Today we were so fortunate to have John Plesha, who was a navigator in a B-24 during WWII, talk with the students. the B-24s “The Liberators” also had the nickname “The Flying Coffin” due to their unreliability and tendency to, well, crash. Often.
At 91 years old,Mr. Plesha is a vibrant storyteller who regaled the students with amazing stories. Did you know that the crews on the B-24s carried pigeons? If the plane was going down, the navigator would yell out the coordinates, a crew member would write it on a message, strap it to the pigeon’s leg and throw the pigeon out the window.The crew, hopefully having deployed a life raft, would have to hope for the best. No GPS then!
He told them about the time his plane lost three out of four engines. One of the crew panicked and jumped out, becoming a German prisoner of war. Mr. Plesha stayed in the plane with the rest of crew. They managed to get two of the engines started again, but they had to fly over the Alps with just 3 working engines. They weren’t able to gain enough altitude so they flew over Brenner Pass and manged to get back to the base, just after they were given up for missing.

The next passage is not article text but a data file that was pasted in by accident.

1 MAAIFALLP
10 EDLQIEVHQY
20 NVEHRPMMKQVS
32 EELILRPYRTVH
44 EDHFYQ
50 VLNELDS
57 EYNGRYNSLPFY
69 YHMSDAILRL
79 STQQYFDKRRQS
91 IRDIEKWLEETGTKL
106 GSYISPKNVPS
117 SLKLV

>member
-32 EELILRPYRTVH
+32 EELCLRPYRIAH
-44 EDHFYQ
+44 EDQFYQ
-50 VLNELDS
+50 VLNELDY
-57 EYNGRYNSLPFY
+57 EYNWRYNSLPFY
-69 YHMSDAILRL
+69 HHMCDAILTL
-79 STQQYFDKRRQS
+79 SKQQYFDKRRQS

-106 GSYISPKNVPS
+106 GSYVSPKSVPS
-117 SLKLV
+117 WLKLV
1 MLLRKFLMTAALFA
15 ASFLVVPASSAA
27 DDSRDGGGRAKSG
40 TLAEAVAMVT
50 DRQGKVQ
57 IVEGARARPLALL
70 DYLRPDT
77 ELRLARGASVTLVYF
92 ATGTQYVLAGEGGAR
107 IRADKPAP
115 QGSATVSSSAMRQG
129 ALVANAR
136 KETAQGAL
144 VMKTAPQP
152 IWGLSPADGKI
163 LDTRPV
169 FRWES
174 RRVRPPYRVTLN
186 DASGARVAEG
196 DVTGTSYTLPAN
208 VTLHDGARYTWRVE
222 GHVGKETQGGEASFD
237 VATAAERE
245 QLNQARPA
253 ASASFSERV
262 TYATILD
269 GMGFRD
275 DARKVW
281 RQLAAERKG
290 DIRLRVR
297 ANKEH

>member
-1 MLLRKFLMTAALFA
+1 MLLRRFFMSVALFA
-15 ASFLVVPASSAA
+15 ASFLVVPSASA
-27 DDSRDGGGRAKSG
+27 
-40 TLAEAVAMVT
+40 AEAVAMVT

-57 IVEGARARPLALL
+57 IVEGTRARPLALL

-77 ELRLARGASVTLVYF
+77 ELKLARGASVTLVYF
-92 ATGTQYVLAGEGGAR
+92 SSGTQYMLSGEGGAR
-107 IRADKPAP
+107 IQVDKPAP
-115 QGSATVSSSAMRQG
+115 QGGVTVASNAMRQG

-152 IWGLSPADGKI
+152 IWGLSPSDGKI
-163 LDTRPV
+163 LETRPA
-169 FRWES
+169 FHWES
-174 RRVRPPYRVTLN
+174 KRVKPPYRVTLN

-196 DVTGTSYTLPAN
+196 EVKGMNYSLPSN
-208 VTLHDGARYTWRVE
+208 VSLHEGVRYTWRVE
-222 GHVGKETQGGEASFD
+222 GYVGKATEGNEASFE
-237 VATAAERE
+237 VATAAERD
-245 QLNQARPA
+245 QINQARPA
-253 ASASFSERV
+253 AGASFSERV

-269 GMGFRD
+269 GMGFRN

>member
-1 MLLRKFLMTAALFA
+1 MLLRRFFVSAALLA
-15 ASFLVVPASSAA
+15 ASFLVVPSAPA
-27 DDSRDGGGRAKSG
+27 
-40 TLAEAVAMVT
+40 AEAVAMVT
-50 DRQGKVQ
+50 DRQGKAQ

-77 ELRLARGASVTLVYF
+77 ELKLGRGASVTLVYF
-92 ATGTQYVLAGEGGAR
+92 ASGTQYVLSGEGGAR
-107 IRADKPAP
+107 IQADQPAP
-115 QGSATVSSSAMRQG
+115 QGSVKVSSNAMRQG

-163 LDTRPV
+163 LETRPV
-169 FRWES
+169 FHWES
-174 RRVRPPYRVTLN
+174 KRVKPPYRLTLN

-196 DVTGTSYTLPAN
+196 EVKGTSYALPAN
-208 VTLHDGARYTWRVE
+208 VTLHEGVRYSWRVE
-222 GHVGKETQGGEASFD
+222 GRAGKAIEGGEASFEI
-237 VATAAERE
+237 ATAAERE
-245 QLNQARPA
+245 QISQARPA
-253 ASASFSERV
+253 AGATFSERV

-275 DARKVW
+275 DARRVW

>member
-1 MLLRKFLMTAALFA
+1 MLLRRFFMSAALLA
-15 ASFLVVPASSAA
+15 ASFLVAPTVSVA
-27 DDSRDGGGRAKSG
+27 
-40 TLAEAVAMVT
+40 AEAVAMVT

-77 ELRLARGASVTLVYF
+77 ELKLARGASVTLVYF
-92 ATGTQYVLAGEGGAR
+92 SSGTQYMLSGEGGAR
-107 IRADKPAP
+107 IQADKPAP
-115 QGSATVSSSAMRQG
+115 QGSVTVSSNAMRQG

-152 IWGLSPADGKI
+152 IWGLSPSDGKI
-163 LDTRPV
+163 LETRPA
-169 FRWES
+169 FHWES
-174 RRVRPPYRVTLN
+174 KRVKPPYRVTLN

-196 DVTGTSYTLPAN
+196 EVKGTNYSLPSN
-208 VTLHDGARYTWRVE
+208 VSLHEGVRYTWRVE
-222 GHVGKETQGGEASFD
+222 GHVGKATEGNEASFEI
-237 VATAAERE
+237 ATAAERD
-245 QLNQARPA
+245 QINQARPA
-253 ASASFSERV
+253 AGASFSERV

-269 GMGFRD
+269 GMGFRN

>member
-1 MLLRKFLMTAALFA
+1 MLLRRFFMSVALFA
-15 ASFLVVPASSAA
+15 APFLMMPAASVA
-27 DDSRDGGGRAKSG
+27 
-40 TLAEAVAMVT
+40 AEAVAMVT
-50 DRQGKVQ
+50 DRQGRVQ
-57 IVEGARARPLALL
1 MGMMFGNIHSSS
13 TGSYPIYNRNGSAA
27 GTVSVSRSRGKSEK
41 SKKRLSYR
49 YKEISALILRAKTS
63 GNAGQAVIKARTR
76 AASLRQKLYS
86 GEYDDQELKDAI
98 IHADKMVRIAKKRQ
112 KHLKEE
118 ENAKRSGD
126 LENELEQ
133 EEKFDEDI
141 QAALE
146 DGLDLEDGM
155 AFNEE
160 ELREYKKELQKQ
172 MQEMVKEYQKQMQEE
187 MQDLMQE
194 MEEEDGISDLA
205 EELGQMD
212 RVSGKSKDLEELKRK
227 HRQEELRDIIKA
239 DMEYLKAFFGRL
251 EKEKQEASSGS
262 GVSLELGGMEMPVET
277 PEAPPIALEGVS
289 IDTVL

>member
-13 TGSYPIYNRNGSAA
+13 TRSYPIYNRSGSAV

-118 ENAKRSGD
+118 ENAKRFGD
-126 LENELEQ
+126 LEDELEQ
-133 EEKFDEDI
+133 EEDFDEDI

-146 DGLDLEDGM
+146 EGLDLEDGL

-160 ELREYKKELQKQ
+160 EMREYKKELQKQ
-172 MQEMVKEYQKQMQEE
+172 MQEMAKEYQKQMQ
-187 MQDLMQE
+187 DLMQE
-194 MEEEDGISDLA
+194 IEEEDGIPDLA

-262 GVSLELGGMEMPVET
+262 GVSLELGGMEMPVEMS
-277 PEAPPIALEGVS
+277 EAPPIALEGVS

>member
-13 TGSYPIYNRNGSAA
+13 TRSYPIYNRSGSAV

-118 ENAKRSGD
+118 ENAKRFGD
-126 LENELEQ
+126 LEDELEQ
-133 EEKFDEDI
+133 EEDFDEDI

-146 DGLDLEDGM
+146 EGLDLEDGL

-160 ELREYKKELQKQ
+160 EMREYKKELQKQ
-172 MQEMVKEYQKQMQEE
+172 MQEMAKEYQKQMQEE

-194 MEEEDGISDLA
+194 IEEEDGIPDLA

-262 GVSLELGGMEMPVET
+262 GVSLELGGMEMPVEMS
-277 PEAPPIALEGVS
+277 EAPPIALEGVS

Mr. Plesha went on to become a math teacher for 30 years in Edmonds, WA. He figured his odds of staying alive on his 50 missions were 50% each time he flew. The students are so lucky to have the chance to meet him, ask him questions and get to know someone who could tell them what it was really like to fly during WWII.